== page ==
Programs

Corpus Christi ISD endorses sex education programs

The Corpus Christi ISD Board of Trustees approved two sex education curricula, along with sex education teaching materials, on Monday night.

What is in CCISD’s sex education programs?

Two approved programs, “Next Up” and “Focus on Success,” are offered by the educational nonprofit Youth Equipped to Succeed. Both programs are abstinence-based.

The “Next Up” program, aimed at fifth graders, is an overview that covers puberty, anatomy and the reproductive process, and healthy relationships.

The Focus on Success program, which includes age-appropriate versions for sixth, seventh and eighth graders and ninth through 12th graders, focuses on the impact of sexual imagery online, in advertising and on the internet. television; the risks of sexting and pornography; and healthy decision-making and relationships.

A sixth grader, for example, would learn healthy ways to express friendship and affection, how to identify sexual abuse and harassment, and unhealthy relationship characteristics such as anger, controlling behavior, jealousy, manipulation and isolation. A lesson on sexual risk would also cover the impact of teenage pregnancy and sexually transmitted infections and diseases and an explanation of abstinence.

In comparison, an older student would participate in more detailed presentations, learning the signs and symptoms of STIs, the comparative effectiveness of barrier protection and other contraceptive methods, and the legality of underage sexual activity, such as the age of consent and the ramifications of sexual harassment and assault.

The educational materials, offered by Quaver Ed, relate to teaching about human sexuality and preventing child abuse, family violence, dating violence and sex trafficking.

How are sex education programs monitored?

Under state law, school districts must convene a local School Health Advisory Board to review educational materials related to health and physical education, including sex education, and make recommendations. to the school board.

At least one program presented to the board this year was rejected and not presented to the school board.

The RUSH and Making Proud Choices project, proposed by the Coastal Bend Wellness Foundation, was rejected after community members spoke out against it in April. The foundation offers the program with the goal of preventing teen pregnancy, STIs and substance use.

Some of the same community members, including members of the Nueces County Citizens Liberty Defense Section, attended a Nueces County Commissioners Court meeting this month. oppose the program. The foundation currently has an agreement with the county to offer the program at public libraries in Nueces County to teens in the community with parental consent.

The rejected program recognizes the effectiveness of abstinence in preventing pregnancy and STIs, but also devotes “a lot of time” to encouraging safer sex and condom use because many adolescents are sexually active, according to a presentation submitted to the board in February.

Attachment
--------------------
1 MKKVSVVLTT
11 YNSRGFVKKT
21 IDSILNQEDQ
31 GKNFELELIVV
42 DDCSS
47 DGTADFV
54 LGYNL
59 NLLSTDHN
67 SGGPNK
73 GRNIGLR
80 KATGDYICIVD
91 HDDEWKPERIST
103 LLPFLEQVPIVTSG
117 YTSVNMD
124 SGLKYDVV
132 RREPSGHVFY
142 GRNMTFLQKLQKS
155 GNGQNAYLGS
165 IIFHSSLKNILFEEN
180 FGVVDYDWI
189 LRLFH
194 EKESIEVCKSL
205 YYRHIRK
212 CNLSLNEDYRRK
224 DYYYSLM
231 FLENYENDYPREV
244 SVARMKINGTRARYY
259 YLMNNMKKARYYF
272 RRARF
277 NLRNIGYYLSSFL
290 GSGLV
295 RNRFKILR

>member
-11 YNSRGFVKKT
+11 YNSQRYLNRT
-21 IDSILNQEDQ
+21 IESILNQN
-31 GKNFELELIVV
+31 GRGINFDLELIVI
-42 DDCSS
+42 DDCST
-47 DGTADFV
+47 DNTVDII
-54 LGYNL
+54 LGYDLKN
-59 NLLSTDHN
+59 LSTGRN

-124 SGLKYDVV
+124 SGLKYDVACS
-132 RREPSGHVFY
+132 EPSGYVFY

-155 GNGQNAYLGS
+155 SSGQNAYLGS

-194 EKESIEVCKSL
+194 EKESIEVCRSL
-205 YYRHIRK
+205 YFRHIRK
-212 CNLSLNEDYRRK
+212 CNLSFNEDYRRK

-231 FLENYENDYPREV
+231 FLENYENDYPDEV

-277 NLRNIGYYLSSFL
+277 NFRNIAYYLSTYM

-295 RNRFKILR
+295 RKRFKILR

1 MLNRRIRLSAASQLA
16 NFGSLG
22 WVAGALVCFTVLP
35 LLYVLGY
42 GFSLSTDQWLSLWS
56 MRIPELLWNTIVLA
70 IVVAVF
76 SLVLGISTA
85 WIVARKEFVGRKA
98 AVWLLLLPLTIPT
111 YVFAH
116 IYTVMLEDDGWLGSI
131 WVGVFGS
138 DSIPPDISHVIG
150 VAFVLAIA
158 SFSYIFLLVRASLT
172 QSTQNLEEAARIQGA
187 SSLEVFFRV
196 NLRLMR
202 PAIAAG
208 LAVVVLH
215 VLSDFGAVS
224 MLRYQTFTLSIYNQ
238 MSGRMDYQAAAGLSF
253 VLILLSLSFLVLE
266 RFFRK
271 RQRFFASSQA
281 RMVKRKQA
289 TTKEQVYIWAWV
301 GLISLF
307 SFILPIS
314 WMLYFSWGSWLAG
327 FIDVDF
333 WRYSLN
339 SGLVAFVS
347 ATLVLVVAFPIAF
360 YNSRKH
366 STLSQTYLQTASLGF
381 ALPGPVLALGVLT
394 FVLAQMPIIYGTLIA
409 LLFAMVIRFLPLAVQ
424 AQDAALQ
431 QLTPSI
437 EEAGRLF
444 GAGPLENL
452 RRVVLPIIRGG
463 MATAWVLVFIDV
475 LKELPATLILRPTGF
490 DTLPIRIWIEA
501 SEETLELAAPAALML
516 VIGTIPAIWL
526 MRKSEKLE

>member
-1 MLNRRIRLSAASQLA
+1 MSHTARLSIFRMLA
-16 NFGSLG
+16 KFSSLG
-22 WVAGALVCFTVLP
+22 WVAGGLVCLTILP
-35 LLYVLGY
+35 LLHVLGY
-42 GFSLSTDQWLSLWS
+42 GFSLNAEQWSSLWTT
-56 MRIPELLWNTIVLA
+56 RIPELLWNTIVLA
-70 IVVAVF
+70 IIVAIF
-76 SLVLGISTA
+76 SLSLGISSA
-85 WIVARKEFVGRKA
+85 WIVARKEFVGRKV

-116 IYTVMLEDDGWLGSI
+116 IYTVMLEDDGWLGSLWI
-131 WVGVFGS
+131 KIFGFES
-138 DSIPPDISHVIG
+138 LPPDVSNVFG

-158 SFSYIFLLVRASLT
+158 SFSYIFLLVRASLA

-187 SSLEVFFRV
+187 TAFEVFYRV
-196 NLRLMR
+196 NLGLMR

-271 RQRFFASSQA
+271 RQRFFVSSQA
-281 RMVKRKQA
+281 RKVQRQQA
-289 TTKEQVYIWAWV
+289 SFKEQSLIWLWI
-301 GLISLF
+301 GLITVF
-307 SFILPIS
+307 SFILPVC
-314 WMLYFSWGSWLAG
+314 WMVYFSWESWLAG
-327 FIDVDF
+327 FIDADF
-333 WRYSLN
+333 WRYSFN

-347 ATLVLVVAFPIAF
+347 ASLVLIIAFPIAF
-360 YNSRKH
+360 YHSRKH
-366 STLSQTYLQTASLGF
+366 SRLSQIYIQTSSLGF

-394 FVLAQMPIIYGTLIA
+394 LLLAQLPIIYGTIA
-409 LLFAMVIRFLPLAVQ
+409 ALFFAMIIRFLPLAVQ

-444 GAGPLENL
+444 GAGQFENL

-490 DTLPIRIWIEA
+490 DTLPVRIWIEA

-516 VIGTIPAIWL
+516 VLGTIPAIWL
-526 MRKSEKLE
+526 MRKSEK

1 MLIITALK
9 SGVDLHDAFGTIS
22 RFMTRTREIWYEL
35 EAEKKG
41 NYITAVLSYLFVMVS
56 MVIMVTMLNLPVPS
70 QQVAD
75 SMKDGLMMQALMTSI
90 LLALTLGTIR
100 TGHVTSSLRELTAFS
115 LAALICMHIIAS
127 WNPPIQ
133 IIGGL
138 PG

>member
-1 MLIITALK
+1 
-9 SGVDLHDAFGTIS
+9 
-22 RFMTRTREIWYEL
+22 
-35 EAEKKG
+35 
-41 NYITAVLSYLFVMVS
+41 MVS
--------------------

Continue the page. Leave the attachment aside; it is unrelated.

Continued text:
According to the US Centers for Disease Control, Texas has one of the highest rates of teenage births. The CDC’s National Center for Health Statistics estimates that the teenage birth rate in Nueces County in 2020 was 25 per 1,000 women aged 15-19above 22.4 state average.

In May, CCISD SHAC voted to bring the “Next Up” and “Focus on Success” curriculum for young people equipped for school board success after the same application and public comment process under which the program rejected from the Coastal Bend Wellness Foundation was reviewed.

The Corpus Christi Independent School District Board listens to a presentation on HB 1525 and SB 9 on July 25, 2022.

In accordance with a change in state law, school sex education programs are offered with parental consent through an opt-in process.

“With these revisions to House Bill 1525 and Senate Bill 9, it has become an opt-in,” said Jennifer Arismendi, Educational Support Manager. “Now, parents must provide consent for their student to attend any type of discussion or teaching on these topics.”

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Parental consent must be given no later than 15 days before the instruction and programs must be posted online for viewing by the public.

Council members are primarily parents, joined by district staff, other community members, and a student from the district. Meetings are public and the community can review the programs and materials under consideration on line.

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“You know, it’s been a really good process where they’ve done multiple readings many times, had conversations to even get to the point of bringing it to the board for recommendation,” Superintendent Roland Hernandez said. .

The Corpus Christi Independent School District Administration Building on July 25, 2022.